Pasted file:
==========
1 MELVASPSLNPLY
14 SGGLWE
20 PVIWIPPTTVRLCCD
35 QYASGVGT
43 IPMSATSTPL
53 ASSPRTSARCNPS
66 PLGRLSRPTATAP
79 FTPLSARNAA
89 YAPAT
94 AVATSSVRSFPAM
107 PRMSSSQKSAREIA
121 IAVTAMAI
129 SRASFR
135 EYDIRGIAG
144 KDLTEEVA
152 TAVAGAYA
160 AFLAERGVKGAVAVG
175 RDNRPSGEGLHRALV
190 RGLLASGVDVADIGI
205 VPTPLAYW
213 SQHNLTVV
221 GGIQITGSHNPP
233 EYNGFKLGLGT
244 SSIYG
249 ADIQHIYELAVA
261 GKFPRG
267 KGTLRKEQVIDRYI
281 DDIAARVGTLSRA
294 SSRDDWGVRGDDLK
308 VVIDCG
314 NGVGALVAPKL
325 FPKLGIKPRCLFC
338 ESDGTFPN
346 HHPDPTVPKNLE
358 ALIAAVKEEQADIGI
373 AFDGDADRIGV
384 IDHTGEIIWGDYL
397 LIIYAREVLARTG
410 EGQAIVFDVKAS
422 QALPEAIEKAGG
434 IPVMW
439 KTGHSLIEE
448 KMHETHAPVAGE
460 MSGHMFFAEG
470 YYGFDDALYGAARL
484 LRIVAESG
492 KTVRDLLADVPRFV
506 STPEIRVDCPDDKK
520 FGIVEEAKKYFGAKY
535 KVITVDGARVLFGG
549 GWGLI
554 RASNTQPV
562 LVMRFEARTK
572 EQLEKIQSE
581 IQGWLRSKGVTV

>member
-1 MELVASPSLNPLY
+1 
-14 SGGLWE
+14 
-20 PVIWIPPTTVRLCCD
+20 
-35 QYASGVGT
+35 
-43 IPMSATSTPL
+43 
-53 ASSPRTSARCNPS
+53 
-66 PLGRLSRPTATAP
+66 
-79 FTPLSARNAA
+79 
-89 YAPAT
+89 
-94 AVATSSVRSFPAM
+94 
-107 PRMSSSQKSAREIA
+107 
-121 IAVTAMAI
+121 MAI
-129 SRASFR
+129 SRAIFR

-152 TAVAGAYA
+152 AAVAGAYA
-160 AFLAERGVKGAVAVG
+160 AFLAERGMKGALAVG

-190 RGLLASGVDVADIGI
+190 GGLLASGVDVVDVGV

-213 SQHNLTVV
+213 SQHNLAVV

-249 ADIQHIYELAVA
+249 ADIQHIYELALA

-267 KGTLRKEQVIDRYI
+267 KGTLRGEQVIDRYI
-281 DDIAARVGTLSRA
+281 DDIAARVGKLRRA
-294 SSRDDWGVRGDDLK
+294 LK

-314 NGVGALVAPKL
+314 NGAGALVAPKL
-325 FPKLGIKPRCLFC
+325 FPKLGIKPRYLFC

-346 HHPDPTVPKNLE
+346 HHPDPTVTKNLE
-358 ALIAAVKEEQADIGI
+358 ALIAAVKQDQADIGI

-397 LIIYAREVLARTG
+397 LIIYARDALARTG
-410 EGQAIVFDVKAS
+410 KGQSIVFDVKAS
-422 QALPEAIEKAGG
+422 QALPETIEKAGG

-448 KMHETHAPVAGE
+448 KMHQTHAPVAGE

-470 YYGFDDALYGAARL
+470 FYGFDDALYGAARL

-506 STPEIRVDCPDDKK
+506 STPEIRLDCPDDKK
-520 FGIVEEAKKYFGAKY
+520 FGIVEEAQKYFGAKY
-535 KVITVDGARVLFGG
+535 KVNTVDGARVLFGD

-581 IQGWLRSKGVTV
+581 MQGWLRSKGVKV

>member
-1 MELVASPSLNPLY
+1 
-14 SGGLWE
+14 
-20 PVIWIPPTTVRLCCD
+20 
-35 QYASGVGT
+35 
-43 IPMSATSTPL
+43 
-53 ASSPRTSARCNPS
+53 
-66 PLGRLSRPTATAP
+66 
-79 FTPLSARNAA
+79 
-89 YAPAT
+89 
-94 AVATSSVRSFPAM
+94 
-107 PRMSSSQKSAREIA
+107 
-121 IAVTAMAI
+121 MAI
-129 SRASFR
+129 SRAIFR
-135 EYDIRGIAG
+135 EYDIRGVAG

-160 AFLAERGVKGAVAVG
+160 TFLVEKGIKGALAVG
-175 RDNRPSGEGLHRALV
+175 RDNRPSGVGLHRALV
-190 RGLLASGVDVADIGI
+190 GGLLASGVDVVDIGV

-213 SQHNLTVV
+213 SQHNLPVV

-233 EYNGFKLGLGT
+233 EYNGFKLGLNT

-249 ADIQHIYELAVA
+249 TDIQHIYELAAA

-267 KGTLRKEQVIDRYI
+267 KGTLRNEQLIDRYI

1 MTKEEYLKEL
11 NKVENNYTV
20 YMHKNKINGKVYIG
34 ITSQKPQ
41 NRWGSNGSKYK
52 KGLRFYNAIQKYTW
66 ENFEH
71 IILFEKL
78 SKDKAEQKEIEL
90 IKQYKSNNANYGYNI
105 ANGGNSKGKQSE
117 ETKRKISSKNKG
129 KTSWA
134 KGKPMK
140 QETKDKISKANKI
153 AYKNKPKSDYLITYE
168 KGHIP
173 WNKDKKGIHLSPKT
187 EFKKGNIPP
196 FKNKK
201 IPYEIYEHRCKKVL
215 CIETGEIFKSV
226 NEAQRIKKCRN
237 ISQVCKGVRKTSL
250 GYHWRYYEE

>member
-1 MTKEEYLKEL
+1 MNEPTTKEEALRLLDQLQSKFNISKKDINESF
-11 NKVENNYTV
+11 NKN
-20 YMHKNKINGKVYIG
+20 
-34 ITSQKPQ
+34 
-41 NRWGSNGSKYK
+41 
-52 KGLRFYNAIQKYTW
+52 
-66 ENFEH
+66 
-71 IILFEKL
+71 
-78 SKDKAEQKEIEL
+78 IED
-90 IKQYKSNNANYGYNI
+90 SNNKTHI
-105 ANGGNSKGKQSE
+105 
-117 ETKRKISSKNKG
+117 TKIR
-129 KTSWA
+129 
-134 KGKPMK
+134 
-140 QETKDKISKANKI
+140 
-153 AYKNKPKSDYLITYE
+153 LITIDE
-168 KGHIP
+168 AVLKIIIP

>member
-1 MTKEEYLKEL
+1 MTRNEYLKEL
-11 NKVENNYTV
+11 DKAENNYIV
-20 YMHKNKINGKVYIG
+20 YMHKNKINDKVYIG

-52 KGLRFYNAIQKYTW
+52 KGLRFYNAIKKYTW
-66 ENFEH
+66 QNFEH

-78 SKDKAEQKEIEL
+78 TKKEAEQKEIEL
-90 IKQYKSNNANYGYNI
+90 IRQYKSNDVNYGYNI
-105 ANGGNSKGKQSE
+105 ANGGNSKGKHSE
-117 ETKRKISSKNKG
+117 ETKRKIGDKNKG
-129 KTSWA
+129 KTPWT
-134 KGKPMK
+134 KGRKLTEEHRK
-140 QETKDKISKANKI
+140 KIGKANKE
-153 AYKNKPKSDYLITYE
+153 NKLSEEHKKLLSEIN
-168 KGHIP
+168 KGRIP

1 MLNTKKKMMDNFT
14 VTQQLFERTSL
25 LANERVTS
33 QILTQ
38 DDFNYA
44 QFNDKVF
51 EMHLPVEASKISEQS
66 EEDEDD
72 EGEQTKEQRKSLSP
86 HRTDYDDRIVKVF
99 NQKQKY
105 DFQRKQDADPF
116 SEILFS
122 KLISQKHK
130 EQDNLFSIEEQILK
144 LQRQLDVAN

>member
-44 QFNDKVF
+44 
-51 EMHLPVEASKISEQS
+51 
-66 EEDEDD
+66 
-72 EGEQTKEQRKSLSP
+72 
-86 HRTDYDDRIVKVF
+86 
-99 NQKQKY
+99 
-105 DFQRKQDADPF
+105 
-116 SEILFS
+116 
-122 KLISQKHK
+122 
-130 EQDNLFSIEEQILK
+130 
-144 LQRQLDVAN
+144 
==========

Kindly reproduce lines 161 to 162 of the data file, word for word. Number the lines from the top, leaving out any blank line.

+213 SQHNLPVV

-233 EYNGFKLGLGT